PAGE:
A witches’ brew was a stew in Grandma’s kitchen, once upon a time. Macbeth comes to mind: “Double, double toil and trouble/Fire burn and cauldron bubble...” What kind of trouble did grandmas mix in their pots? With a pinch of stinky rose and a dash of Chinese billy goat, she wafted the fumes towards her nose and added a bit more ginger root. Just brewing, like her grandmother before her, with a recipe that’s been in her family for longer then she even knows.
Fire cider, also known as cyclone cider, is the common name for this elixir. As a holistic health coach, I’ve always introduced this tincture as my witches brew. Together, clients and I chop and combine the ingredients that make up this natural and medicinal remedy. This old kitchen medicine is a golden piece of history, passed down to me by a friend of my stepfather’s.
I’ve always had an interest in home remedies; maybe it’s in my blood. Years after my grandparents passed away, I learned that my grandfather was the resident healer in his small town of Bayamón, back in Puerto Rico. Picking herbs from the garden, my grandmother would assist. I’d love to hear their version of fire cider. I’m sure they’d have added coriander seeds, cilantro leaves and hot peppers to give it some native flare.
Passed down through the generations, many cultures have created immune boosting remedies used as preventative health measures. Before modern day emergency medicine, preventive care was the best defense. We’ve all known about the healing properties of grandma’s chicken soup, and the thought of a spoonful of castor oil might make a baby boomer shudder with childhood memories. Where is all that old-world knowledge now?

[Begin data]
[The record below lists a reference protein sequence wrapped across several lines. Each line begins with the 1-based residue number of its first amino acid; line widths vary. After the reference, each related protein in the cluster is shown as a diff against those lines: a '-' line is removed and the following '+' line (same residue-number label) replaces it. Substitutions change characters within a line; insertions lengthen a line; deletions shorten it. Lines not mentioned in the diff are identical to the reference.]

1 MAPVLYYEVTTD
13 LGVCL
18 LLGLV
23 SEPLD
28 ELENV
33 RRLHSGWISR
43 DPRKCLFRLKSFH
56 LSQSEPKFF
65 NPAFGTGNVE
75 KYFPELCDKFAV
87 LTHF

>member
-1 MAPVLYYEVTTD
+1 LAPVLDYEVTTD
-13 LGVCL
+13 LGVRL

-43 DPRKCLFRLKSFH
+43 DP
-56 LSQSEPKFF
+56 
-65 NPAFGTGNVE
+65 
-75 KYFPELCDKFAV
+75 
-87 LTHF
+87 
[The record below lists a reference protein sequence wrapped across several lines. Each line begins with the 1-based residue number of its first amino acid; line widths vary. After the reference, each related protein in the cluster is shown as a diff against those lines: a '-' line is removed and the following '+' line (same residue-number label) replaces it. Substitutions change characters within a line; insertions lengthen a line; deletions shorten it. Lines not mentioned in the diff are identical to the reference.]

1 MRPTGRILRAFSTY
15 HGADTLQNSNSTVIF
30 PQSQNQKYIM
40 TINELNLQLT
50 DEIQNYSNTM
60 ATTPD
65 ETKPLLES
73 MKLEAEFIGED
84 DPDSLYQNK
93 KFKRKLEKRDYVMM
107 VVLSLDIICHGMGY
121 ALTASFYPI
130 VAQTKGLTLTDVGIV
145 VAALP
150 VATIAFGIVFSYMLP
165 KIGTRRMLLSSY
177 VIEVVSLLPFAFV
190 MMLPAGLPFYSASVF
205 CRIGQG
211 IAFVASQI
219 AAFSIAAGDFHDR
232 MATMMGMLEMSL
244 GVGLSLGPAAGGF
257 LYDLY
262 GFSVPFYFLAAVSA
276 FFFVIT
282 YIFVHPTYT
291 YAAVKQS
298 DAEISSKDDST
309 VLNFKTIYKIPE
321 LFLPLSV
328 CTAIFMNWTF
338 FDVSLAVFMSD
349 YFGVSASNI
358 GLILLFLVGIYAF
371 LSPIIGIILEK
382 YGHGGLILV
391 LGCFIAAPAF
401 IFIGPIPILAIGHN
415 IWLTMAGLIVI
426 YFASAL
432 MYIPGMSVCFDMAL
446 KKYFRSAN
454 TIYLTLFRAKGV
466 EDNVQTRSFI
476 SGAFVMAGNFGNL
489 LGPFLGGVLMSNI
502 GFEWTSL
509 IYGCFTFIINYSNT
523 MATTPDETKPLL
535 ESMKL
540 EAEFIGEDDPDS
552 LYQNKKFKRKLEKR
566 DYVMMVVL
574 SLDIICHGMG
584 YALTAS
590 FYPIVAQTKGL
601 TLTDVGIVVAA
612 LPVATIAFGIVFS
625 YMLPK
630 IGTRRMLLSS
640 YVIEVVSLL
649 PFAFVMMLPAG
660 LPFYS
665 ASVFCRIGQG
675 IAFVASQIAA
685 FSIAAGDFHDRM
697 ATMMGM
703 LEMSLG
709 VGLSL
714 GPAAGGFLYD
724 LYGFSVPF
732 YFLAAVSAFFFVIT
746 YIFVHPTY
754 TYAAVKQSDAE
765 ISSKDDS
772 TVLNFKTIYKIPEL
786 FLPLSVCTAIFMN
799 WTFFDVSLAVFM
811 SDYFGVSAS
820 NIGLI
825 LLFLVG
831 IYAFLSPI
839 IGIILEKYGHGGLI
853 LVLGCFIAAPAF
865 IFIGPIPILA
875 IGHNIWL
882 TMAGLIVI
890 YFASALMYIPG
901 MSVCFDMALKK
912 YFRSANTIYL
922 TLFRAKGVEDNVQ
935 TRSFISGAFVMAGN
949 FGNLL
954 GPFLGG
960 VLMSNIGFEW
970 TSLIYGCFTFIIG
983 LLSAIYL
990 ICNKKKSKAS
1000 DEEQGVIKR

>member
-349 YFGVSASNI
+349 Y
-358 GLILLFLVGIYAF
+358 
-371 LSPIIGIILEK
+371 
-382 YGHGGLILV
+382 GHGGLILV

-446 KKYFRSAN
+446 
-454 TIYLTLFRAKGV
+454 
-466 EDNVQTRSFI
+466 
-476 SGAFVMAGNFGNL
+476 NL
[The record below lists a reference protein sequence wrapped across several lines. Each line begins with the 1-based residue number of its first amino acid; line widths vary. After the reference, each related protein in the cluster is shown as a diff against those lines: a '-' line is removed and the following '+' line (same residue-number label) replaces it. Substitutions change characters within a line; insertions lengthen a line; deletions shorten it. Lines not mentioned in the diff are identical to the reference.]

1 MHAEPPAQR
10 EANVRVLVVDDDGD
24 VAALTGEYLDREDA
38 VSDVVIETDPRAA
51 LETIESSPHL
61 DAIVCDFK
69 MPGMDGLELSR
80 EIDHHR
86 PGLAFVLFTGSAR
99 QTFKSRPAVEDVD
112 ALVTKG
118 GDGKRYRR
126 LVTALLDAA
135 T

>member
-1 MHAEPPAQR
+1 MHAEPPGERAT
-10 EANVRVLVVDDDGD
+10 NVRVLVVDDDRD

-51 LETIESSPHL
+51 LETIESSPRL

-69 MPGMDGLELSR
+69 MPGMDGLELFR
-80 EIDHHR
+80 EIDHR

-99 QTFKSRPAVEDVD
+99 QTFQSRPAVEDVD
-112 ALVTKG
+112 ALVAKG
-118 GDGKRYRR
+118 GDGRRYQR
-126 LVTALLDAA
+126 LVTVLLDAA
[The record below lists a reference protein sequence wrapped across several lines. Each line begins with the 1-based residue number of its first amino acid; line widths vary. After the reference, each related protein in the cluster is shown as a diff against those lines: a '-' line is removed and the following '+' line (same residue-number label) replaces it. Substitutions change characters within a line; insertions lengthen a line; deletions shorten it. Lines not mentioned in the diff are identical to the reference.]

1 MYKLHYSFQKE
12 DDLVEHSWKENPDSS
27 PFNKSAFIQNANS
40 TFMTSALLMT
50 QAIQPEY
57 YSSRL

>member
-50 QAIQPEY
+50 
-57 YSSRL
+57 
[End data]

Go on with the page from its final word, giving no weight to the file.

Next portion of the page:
Lurking inside fire cider are foods that contain healing properties: anti-microbials that kill bacteria; anti-fungals; anti-inflammatories; antivirals; and anti-parasitic properties that can help our bodies help themselves. The ingredients of fire cider—things like garlic, ginger, red apple cider vinegar, hot pepper, onion—all mixed together and ripened for weeks or even a month provide maximum probiotics. These powerhouse ingredients can taste like old whiskey sliding from the tongue to the belly, as they create an environment of defense. A teaspoonful is great for upkeep. Two tablespoons can nurse different ailments, such as bacterial overgrowth like candida (or fungal infections), defend against viruses like the common cold, digestive problems and parasitic invasion.
Parasites, viruses and bacteria are part of our everyday lives. No amount of hand washing or Purell sanitizer is going to eliminate them from the dirt or air. They were here before us; no doubt they’ll remain long after us. But clearly a poor diet leaves the body vulnerable to invasions and bacterial overgrowth. Maintenance is necessary to keep our balance in check, and fire cider is one of many modalities that can be used. The amount of beneficial bacteria in this elixir is enough to keep what I call “breakdown bacteria” (or bad bacteria) in check.
Home remedies are not to be taken lightly. They can be powerful; this was medicine before medicine. Still, fire cider isn’t for everyone. Something this powerful could be dangerous to certain bodies. Working together with a trained professional can help decipher the potential dangers. A tonic this strong might have adverse effects for people with ulcers or acid reflux. Fire cider should always be taken with food and followed with water to protect tooth enamel, and supplemental medications should always be cross-checked for safety.
Human bodies have adapted to be synergistic with our environment. We’re all designed in such a way that we can thrive among the different viruses, bacteria, fungi and parasites that live all around us. Eating strong by choosing powerhouse healing foods and taking a mindful role in personal health are great ways to enhance your quality of life. Getting back to the basics can protect the body from being broken down prematurely. Having a conversation with Grandma might reveal some family kitchen medicine of your own.